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Wednesday, May 17, 2017

A.R. Penck 1939–2017

By Lee Rice Epstein

Best known as a leader in the Neo-Expressionist movement, of which I am, admittedly, less familiar with, artist A.R. Penck also had a long career in free jazz. As a drummer and pianist, his music tended towards free, featuring long experimental improvisations that seem to barely hold together moment to moment, revealing themselves best at the macro level. There’s a rough beauty to a lot of Penck’s playing, a kind of raw and unfiltered play that isn’t always driving forwards. Penck primarily recorded with Frank Wollny as TTT (Triple Trip Touch). With TTT, Penck and Wollny recorded albums with, among others, Frank Wright, Lawrence “Butch” Morris, Jeanne Lee, Alan Silva, Billy Bang, Frank Lowe, Louis Moholo-Moholo, and Peter Kowald. Penck’s paintings serve as cover art for every album, gorgeous images going from dense, colorful pictorials to spare lettering on a plain background. It’s a fine metaphor for the playing itself, but there’s no one-to-one correlation with the art. Some of the sparsest covers decorate jam-packed material.

Although most of the recordings and sessions are undated, Penck and Wright’s dynamic partnership developed throughout the 1980s, after Wright had recorded his best-known albums. (Interesting side note, I’ve seen several comments over the years about whether or not these recordings are from the 1970s, likely because that decade is seen as the high water mark for free improvisation. But just based on the overall timeline, it’s almost certain that most of Penck and TTT’s output began in the ‘80s and continued on.) Their collaboration resulted in some of Wright’s most compelling playing. On Run With the Cowboys, Wright and Kowald join TTT for an outstanding firestorm of a session. And Concert In Ulm! with Wright, Penck, and Wollny is weird and wooly thing, with the trio breaking into a late take on Wright’s classic “Jerry.”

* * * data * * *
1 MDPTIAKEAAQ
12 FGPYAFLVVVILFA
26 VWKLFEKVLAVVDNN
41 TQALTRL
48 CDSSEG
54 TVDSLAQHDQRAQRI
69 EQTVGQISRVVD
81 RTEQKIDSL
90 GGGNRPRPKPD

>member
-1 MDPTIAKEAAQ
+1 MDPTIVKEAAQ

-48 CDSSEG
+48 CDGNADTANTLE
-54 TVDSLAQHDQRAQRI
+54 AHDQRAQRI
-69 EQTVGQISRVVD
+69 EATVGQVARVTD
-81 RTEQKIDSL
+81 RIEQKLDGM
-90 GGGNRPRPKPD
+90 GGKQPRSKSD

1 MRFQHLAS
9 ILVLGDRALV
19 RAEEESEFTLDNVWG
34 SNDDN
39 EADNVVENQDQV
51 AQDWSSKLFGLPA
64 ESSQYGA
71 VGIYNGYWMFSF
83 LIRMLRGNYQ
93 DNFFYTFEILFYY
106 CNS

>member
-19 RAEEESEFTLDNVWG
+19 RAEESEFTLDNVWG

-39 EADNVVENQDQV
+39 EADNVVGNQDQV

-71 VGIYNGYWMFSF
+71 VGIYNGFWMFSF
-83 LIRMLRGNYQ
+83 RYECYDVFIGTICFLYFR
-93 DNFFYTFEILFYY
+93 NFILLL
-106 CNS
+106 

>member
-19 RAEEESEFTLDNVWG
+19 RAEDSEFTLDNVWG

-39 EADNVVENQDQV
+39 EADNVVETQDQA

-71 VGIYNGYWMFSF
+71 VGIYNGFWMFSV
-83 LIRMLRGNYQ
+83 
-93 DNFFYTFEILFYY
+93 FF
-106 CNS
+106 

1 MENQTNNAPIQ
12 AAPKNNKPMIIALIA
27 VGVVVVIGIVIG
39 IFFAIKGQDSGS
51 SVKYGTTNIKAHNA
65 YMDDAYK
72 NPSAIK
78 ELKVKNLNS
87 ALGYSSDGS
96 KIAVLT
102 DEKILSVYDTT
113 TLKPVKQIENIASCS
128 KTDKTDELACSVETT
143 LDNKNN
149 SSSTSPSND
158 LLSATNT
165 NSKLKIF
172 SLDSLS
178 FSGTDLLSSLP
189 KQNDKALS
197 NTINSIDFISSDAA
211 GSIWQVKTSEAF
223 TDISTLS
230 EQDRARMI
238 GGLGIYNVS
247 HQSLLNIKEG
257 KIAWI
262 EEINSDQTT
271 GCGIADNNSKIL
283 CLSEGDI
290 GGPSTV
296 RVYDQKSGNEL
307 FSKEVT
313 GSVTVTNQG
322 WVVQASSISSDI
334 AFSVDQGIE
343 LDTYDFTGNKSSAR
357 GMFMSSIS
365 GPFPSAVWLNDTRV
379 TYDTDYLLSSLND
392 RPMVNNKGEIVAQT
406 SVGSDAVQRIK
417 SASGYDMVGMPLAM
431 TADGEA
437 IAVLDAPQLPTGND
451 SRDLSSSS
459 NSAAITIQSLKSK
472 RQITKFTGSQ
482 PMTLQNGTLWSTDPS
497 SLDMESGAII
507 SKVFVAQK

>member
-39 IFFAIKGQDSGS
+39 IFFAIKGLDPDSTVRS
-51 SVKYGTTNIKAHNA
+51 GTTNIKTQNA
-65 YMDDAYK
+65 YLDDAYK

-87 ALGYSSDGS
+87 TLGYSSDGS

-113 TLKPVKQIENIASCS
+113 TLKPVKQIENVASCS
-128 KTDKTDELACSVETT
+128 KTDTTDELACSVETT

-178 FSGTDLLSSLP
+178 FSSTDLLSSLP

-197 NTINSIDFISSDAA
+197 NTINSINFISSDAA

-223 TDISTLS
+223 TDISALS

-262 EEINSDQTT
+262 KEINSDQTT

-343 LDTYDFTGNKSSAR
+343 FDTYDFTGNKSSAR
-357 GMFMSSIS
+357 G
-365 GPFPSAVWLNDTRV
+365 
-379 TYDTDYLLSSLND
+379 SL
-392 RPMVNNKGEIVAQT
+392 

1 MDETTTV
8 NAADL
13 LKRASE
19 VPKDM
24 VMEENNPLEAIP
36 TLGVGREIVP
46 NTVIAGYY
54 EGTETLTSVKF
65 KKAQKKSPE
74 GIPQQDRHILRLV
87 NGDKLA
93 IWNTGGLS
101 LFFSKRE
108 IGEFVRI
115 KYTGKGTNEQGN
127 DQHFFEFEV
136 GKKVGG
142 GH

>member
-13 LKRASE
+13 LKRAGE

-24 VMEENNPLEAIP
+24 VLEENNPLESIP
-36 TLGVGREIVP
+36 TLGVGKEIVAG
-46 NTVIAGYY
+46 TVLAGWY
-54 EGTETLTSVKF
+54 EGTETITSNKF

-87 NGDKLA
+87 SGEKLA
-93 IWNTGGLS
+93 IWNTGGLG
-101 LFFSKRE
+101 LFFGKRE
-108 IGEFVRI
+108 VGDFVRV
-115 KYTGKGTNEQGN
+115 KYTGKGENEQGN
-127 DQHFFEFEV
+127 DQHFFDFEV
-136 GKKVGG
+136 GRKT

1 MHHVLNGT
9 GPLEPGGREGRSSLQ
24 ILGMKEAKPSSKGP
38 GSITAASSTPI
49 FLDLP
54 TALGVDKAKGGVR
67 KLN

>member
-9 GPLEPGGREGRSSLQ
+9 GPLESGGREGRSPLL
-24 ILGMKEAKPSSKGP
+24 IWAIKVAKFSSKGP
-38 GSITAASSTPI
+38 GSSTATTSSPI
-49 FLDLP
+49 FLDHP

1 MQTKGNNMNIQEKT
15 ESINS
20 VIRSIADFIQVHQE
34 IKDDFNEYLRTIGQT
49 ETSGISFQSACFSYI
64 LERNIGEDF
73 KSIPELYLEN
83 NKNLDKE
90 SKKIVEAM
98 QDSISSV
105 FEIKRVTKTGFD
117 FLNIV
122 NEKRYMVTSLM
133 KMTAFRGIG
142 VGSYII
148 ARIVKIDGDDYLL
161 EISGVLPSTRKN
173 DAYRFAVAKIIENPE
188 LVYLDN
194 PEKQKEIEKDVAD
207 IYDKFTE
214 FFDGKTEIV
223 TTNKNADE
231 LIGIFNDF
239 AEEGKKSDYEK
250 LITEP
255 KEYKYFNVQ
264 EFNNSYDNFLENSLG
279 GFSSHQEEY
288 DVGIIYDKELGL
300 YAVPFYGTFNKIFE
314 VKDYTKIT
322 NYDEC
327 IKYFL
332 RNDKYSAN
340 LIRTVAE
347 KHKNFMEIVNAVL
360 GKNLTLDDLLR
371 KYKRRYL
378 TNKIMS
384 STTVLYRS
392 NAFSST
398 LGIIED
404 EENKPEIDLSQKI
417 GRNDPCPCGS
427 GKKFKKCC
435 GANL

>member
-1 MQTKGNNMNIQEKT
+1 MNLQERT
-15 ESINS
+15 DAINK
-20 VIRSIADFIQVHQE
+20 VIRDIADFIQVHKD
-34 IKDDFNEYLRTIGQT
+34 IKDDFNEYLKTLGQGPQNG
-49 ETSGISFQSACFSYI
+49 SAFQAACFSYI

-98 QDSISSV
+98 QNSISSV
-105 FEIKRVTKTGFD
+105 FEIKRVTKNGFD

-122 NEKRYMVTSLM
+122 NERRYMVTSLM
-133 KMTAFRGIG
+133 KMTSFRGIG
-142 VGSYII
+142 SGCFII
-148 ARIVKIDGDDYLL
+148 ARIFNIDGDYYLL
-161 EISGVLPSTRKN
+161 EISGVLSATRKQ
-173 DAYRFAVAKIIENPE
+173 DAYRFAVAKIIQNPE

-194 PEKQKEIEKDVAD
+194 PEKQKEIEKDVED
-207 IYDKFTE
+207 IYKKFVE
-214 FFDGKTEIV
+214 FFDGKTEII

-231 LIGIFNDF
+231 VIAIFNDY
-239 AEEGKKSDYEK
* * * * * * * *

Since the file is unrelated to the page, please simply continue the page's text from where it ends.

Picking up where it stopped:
Likewise, the albums with Butch Morris showcase Morris’s playing more than his conduction, acting as something of a b-side to Morris’s main output. A 1991 triple-album—Hollywood Blvd. Concert: Holywood Blvd 89, Malibu-experiment, and Frank Wright—features both Wright and Morris in separate performances with Wollny and Penck. Recorded in 1989, shortly after Morris’s Conduction #11, Where Music Goes and just before Dust To Dust, the small groups with Morris captured on Holywood Blvd 89 and Malibu-experiment are outrageous in the best possible way. Wholly unpredictable, after a full album of breakneck improvisation, the opening of “Malibu Experiment,” with painter Markus Lüpertz guesting on piano and flute, features a gorgeous Morris melody that slowly gets chewed up and swallowed by Wollny and Penck’s absurd rhythms.

For anyone interested in free expression and abstract improvisation, you can fairly easily track down some of Penck’s albums. Although most of his music is now out of print, all the ones I mentioned, and many others, have been uploaded to the inconstantsol blog.

Stargarder 18, 1993


Anonymous said...

Wonderful review Lee and thank you for posting his art work. We have lost another master. Will be playing his music today.